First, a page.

As I was thinking about this, I started thinking more about some of the ideas from the book The Lean Startup I read a few years ago. One of the ideas from the book is this cycle:

I’ve been thinking about how I could expand this slightly by adding a prediction step:

I like this version better for two reasons:

  1. It explicitly incorporates prediction as a step to avoid some of the distortions that can occur when you only interpret the results after the fact.
  2. Using the term “execute” instead of " build" broadens the scope of applicability to, for example, marketing.

This also reminds me of Cal Newport’s system of career experiments–I can’t find where he’s talked about it right off. May have been from one of his books. But he talks about building a career by creating small public projects and then learning from the feedback he gets on them.

So this week I’d like to put into place a system to start increasing the quality of my learning as I build these services. My hope is that following this process will allow me to make better predictions and understand the problems I’m solving better.

Here are the steps I’m thinking to take:

  1. Create a Notion database and template for tracking each cycle.

I’m thinking that each cycle will have its own page in the database. The template will have a heading for each stage in the cycle–predict, execute, learn, and measure. Each page will also have properties to track which startup it relates to and my estimated progress through that cycle as a percentage or decimal between 0 and 1.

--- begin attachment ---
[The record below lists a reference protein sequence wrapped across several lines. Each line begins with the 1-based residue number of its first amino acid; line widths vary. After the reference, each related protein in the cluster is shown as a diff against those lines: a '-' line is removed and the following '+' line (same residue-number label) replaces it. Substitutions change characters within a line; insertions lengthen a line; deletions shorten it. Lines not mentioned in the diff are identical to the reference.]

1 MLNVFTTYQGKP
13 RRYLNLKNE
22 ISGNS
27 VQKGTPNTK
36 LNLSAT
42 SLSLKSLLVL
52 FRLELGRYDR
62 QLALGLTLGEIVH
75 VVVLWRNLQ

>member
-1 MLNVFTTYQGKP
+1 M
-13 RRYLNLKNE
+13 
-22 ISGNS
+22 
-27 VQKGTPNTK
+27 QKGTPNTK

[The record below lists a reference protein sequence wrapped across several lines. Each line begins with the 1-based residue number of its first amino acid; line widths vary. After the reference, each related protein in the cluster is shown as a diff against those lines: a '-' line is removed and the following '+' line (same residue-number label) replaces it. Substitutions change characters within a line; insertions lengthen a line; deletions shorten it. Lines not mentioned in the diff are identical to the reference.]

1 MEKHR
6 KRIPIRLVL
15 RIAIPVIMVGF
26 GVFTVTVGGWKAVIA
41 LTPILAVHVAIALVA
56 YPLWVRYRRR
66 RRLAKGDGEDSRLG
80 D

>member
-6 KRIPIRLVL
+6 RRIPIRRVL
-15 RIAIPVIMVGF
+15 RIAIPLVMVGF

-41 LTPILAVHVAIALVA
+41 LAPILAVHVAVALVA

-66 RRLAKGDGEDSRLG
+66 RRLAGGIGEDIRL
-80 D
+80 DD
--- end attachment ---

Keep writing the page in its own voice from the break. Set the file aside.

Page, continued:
1. Create a Beeminder goal called narthur/spins to ensure I stay consistent.

The goal will be autodialed, with a minimum rate of 0.1 per day. I’ll add data manually. Whenever I work on a cycle, I’ll update my progress property on the page. Then I’ll take the difference between the previous progress and new progress and add that as a decimal value datapoint on my spins goal.

We’ll see how things go!

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Here’s my first whack at a Notion template for tracking my spins:

And here’s my Beeminder goal for tracking them:

https://www.beeminder.com/narthur/spins

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And here’s my first spin:

https://narthur.notion.site/Spin-Database-0e000b0be69a4b248c1cd485d25fcb39

It’s a meta-spin for the creation of the spin database itself. Criteria for success are:

  • I’ve completed at least 2 spins per week on average.
  • The average word count of the last 25% of spins is at least 80% of the average word count of the first 25% of spins.
  • I’ve exceeded 400 new tasks in a week at least twice in the three-month period.

I’ve used TaskRatchet to commit to publishing a postmortem for this spin to this thread by January 5, 2023, roughly 3 months from today.